Whereas, should her mom spend 6 months and 1 day in Florida? I don't know. It depends.


Remember, the son-in-law has 2 jobs: family office executive focused on her financials, and devoted son-in-law focused on her happiness.


Like most high-quality decisions in financial planning, the answer starts with a question: what does she care about?


That's why he chuckled...because he knows this. Maybe all else can be equal, her family will visit her in Florida often because the grandkids love Disney World, and she should consider optimizing on taxes because maybe she wants to make large philanthropic gifts in the coming years.


But maybe she will have to see her family less because they are too busy to travel and hate Florida humidity and politics, and she should optimize on time with them instead. Just pay the stupid Massachusetts taxes and play with your grandkids more.


There is no answer without knowing what we are trying to solve for, first.


But what people don't do enough is realize that there is a line, and it's a good exercise to think about where yours is drawn. Because tax laws are tax laws. What does "all else being equal" mean? Can we get close to an arbitrage, where our happiness in one place will be the same as another, but pay less taxes? For some people, the answer really can be yes.


But she's not going to be in Florida for 6 months only each year (from a tax perspective, "not more than half the year" and therefore not enough to claim residency). Somehow that sounds silly, but add 1 day and it is potentially a genius tax maneuver. That is the impact of arbitrary tax laws on our lives. The impact of government on our lives. The impact of external forces, of competing interests, and the ensuing tradeoffs that must be managed.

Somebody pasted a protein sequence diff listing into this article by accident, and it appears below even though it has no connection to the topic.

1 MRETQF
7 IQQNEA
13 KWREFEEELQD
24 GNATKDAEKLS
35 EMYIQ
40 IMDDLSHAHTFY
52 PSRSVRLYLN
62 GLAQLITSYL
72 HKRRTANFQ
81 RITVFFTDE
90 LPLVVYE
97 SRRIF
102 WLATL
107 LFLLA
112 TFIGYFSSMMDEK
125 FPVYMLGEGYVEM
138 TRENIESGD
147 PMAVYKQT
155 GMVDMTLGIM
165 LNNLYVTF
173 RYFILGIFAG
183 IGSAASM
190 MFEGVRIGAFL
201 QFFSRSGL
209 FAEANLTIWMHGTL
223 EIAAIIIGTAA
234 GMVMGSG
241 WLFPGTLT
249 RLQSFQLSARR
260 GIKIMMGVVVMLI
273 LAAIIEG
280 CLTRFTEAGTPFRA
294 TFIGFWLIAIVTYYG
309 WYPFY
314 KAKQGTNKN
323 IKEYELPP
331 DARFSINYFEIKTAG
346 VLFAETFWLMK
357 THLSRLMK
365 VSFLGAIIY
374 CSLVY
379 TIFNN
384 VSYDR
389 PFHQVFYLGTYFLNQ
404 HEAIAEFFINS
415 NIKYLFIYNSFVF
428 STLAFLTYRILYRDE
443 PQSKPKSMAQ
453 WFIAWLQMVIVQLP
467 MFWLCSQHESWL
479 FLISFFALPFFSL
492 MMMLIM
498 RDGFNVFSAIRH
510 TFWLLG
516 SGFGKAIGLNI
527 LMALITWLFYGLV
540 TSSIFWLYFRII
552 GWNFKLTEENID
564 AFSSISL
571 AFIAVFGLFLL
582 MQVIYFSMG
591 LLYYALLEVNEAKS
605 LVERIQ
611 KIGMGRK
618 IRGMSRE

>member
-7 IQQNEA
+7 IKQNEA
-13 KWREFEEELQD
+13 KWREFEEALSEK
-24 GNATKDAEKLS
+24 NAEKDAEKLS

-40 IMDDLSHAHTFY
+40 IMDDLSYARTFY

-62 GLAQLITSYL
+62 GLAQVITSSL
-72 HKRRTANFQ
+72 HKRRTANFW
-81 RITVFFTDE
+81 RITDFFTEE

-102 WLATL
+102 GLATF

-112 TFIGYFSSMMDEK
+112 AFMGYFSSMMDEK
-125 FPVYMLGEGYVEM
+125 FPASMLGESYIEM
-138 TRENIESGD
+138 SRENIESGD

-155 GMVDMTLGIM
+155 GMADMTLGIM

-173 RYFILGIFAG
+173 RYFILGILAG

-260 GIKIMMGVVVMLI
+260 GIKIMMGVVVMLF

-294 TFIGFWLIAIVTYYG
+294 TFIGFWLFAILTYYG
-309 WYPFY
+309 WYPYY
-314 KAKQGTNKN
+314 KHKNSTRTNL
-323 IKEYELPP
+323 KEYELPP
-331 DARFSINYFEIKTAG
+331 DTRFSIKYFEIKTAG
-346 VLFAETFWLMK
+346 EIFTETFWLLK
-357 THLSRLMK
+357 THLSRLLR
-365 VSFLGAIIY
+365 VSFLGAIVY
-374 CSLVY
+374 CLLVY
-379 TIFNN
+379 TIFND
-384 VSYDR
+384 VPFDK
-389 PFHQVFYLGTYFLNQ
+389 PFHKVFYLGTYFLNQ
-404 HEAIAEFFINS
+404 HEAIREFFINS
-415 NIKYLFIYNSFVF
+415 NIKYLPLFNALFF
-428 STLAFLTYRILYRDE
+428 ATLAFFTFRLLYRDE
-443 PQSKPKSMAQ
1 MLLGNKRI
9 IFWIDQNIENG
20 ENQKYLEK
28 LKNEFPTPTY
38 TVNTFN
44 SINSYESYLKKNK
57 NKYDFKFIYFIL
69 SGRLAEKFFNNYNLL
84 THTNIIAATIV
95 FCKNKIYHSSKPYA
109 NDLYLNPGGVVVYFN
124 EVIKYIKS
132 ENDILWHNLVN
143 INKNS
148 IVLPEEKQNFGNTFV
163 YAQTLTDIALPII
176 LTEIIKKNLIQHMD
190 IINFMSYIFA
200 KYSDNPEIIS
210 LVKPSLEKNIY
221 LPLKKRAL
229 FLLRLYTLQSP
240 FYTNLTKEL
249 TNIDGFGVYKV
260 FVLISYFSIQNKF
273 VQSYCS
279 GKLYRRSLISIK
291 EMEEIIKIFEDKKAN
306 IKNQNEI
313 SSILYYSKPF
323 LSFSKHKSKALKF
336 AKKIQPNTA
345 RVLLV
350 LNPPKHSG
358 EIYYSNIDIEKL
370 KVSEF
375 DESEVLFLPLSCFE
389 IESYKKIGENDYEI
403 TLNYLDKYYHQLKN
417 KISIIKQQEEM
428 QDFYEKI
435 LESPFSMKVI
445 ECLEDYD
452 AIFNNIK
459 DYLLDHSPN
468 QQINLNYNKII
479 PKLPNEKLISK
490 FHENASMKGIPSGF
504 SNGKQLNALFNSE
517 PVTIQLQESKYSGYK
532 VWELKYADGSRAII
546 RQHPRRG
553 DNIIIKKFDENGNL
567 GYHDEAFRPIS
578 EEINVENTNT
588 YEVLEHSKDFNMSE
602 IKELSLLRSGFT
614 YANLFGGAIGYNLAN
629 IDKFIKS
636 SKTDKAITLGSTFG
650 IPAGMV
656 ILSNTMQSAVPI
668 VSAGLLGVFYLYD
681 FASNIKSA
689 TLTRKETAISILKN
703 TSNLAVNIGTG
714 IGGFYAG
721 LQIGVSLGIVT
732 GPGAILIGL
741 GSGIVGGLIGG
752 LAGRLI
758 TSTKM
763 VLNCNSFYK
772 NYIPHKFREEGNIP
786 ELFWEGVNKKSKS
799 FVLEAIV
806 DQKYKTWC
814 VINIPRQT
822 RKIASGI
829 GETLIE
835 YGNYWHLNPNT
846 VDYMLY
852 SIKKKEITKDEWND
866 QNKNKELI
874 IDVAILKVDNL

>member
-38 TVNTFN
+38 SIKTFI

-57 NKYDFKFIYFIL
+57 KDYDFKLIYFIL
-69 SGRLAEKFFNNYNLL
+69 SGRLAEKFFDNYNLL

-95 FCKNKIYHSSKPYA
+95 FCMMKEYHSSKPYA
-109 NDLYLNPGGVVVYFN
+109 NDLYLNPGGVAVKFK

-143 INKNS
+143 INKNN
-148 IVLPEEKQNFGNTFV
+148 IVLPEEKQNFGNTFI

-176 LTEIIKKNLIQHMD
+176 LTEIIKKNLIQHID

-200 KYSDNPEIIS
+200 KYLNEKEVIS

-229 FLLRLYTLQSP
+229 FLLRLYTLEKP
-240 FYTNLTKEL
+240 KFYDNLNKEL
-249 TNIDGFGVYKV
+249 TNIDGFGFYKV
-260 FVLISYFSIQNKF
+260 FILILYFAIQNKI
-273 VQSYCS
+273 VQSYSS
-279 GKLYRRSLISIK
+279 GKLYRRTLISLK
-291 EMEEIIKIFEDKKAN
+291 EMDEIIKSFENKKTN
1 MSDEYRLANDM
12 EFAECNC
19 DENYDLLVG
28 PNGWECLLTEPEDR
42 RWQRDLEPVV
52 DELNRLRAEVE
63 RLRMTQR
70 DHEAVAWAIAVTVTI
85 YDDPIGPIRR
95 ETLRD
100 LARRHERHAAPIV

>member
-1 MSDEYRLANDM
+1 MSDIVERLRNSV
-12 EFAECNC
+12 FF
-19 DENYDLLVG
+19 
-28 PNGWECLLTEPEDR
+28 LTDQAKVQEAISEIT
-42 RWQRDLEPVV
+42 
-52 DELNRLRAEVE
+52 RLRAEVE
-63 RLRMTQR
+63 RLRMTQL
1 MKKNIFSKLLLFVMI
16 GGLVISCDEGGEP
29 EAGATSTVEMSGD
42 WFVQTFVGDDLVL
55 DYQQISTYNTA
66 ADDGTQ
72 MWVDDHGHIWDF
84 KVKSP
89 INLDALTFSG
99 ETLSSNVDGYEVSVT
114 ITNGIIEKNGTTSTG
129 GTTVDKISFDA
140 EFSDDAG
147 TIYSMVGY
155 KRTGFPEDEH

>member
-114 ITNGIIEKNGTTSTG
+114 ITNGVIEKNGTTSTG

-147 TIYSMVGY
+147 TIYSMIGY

But such are our lives. We can't control all of the inputs, yet we can still prioritize what we care about, which is unique to each of us, and then make high-quality decisions based on our circumstances.


Oh, the difference a day makes.

End.

My blog posts are informational only and should not be construed as personalized investment advice. There is no guarantee that the views and opinions expressed in my posts will come to pass. They are not intended to supply tax or legal advice, and there is no solicitation to buy or sell securities, or engage in a particular investment strategy. 

Any discussion of investment products reflected on Fortunes & Frictions are objective and unpaid.